Round table report Edition Five

Round table report: The impact of AI on UX

6 min

In the latest series of Round tables, Melissa, Mark and Gareth were joined by 12 experienced senior UX leaders discussing their priorities for 2024 and widely debated subject of AI exploring industry tools, innovation, compliance and much more.

This blog summarises the 6 themes that emerged from that session with

Alex Leonard, Ellen Thomas, Chris Broad, Laura Brown, Christian Fradet, Matthew Davison, Dave Alexander, Nic Naude, David Fagg, Paula Brezzo, Dominika Kopec, and Roderick Glynn.

Quality Assurance + Efficiency

“The more knowledgeable inputs, the more appropriate responses” 

In the world of UX, ensuring quality assurance and efficiency is paramount to delivering exceptional products and services. While AI has revolutionised certain aspects of UX there are nuances to its application that we must navigate.

AI offers valuable insights and can automate repetitive tasks. However, as with any technology, its effectiveness is only as good as the quality of inputs and instructions provided. AI generated responses can fall short in terms of quality which emphasises the need for us to critically evaluate the outputs and make changes to the responses.

There is a tension between the opportunity for efficiency and the quality of the output, which requires careful balance. Just like your old computer science teacher said – rubbish in rubbish out. Domain expertise, precise prompting, and post-generative QA are key to getting the most from the efficiency gains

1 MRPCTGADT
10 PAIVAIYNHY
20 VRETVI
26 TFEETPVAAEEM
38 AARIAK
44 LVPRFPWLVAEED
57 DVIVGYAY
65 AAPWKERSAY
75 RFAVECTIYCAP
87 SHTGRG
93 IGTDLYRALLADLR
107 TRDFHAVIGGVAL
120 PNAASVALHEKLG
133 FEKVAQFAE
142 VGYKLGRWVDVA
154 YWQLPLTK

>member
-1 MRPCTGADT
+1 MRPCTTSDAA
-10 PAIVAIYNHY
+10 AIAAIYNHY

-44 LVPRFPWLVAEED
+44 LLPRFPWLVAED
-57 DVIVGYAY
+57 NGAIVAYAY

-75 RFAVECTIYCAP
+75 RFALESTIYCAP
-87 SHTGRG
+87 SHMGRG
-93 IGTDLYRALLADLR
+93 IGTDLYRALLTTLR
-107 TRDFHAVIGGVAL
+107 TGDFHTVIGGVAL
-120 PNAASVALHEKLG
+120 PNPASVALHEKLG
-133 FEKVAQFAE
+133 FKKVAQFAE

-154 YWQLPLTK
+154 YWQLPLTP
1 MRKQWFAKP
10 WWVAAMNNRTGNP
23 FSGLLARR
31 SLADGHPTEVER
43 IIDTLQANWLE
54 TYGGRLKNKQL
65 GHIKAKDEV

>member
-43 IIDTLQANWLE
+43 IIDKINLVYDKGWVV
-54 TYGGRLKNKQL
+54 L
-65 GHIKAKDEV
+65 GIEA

Innovation + exploration

“Create efficiencies and opportunities throughout the organisation?” 

Innovation is at the heart of progress and as technology continues to evolve, so does our exploration of potential applications. While some may fear that AI will replace human roles, it’s important to understand that AI can be a catalyst for innovation, streamlining processes, and unlocking new possibilities.

In fields like medicine, the impact of AI has extended far beyond organisational efficiency. AI tools can improve medical diagnostics, enabling rapid and accurate analysis of patient data. By leveraging these AI-powered tools, medical professionals can streamline diagnostic processes, reduce consultation times, and improve patient outcomes through timely interventions.

AI has driven an era of rapid experimentation, as organisations recognise its importance but aren’t yet sure what to do with it. This matures to hyper automation (as experiments validate ideas) as organisations recognise opportunities for efficiency gains. These in turn can become AI-driven products and services. 


Process + Governance 

“It can be a real challenge to incorporate AI into research and in particular the role of data” 

In the evolving landscape of UX, AI presents both opportunities and challenges. While some organisations recognise the potential for AI to enhance efficiency, there is a pressing need for robust processes and governance to ensure responsible and ethical use.

The abundance of data available to AI systems introduces complexities in data interpretation and ethical usage, requiring careful consideration and robust governance. Additionally, there is an inherent bias present in AI systems, derived from internet snapshots, that poses a significant obstacle to its effective use in UX design which can hinder rather than enhance clarity.

While the potential for using AI in applications like chatbots is undeniable, organisations still tend to tread cautiously in its implementation. Confidence in AI outputs is paramount before sharing with customers, through testing and validation processes we can ensure accuracy and reliability.